Sir Sam Hughes' bedevilment of the Militia Department for over two years, could not stand his performances any longer, and lately dismissed him, it was
suggested, even in Conservative circles, that that distinguished Canadian soldier, Major-General Lessard,
who has the confidence of all classes and particularly
of his fellow citizens of Quebec, might have been
called in to take Sir Sam Hughes' place, as the Asquith
Liberal Government of Great Britain called in Lord
Kitchener, a Conservative, immediately after the outbreak of the war, to take over the administration of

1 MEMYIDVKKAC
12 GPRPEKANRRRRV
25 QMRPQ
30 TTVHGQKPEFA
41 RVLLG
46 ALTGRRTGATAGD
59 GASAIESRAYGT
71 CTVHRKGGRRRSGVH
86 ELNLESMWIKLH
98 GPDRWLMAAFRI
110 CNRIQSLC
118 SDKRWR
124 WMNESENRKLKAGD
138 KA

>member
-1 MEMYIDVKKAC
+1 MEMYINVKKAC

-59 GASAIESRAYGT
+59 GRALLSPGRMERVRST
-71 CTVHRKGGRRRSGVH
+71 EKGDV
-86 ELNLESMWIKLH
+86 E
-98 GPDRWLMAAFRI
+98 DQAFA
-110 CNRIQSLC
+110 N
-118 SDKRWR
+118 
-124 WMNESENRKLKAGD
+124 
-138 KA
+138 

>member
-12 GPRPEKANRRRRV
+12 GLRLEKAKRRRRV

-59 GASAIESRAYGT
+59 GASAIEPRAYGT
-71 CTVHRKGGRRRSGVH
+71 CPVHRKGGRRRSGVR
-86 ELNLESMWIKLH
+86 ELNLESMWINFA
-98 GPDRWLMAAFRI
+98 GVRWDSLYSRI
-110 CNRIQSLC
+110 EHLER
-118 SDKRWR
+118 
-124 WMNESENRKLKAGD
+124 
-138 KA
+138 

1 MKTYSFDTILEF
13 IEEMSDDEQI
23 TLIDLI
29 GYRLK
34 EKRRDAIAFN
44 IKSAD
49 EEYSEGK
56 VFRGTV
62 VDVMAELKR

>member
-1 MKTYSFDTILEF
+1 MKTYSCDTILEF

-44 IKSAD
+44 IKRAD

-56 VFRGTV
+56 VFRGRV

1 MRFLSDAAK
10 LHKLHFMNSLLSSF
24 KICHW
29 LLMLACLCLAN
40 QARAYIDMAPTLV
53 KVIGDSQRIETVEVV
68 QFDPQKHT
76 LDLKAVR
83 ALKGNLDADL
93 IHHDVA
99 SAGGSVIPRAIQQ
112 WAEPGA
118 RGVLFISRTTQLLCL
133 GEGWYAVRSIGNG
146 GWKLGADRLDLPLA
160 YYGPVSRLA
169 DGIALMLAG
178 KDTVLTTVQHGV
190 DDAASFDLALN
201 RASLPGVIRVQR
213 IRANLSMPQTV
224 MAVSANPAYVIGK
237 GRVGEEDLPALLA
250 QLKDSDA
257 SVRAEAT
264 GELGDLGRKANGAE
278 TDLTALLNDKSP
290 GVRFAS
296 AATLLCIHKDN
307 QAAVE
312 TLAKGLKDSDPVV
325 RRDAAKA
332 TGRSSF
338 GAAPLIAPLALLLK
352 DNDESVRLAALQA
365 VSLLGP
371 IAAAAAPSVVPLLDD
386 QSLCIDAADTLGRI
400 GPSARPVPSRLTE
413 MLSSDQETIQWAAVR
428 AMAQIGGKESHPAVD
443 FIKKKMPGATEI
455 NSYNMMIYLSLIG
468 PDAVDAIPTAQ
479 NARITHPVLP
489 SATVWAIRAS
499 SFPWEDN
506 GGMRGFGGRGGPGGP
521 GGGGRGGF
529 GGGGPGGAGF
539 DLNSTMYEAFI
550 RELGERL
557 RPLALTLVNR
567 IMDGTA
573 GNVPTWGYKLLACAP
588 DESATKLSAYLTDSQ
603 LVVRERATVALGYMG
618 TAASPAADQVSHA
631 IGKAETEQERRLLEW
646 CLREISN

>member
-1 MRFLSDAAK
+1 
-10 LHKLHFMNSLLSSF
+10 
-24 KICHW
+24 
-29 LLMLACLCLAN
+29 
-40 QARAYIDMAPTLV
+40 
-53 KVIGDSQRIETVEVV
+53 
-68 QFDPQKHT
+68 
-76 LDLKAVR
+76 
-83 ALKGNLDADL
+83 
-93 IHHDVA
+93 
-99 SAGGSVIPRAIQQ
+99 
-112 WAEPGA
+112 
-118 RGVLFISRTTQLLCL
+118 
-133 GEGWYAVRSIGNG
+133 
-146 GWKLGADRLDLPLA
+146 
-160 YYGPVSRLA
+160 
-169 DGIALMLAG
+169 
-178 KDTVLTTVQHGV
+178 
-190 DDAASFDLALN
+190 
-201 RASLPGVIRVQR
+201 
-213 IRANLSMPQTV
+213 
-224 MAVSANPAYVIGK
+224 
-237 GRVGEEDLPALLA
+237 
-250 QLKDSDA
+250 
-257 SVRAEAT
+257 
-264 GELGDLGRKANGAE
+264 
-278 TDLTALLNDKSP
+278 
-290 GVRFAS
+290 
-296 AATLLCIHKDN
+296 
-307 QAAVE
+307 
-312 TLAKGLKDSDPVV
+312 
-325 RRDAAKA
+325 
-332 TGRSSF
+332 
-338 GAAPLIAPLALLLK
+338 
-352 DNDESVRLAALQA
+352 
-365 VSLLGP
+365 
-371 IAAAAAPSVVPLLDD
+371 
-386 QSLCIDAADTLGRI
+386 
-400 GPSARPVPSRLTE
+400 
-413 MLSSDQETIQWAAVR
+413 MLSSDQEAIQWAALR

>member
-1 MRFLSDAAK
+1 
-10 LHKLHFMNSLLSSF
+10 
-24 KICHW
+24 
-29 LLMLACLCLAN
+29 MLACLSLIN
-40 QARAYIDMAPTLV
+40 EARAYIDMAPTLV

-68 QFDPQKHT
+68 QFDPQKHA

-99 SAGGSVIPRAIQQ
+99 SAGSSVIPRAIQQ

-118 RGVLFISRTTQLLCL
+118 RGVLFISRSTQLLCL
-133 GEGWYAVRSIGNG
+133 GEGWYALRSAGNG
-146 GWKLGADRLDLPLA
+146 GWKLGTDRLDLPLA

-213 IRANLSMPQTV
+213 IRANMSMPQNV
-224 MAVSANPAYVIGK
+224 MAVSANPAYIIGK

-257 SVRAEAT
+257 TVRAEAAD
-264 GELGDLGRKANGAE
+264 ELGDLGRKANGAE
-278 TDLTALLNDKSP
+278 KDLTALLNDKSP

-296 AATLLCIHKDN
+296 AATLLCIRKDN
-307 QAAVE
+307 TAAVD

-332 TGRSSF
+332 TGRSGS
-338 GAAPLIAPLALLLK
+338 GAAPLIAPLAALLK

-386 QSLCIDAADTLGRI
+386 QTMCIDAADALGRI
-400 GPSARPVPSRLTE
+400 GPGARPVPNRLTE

the War Department. But the Borden Government
was not big enough or loyal enough to manifest
patriotic duty in the circumstances to do anything of
the sort, though no possible action could have been
taken which would have so quickly and surely redeemed the military situation in Canada from the pass to
which it has been brought by politics, favoiitism,
blundering, and disloyal Nationalist intrigue at Ottawa. Pa��e2
New Weatamnster. B.C., Dec. 1, ffl'fc
Published every Friday from tlie Offices, 761 Carnarvon Street,
New Westminster, B. C, by the PACIFIC Canadian Printing
& Publishing Co-, Ltd.
Editor and Manager
Subscription Prices;���$1.00 per annum [in advance];   50c.   for six
months; 25c. for three months; 10c. per month;   5c, per copy.
Advertising rates on   application
All things comes to him who waits, is one version
of a sage saying���even a Bowser Government, buried
beneath an avalanche of public condemnation on Sept.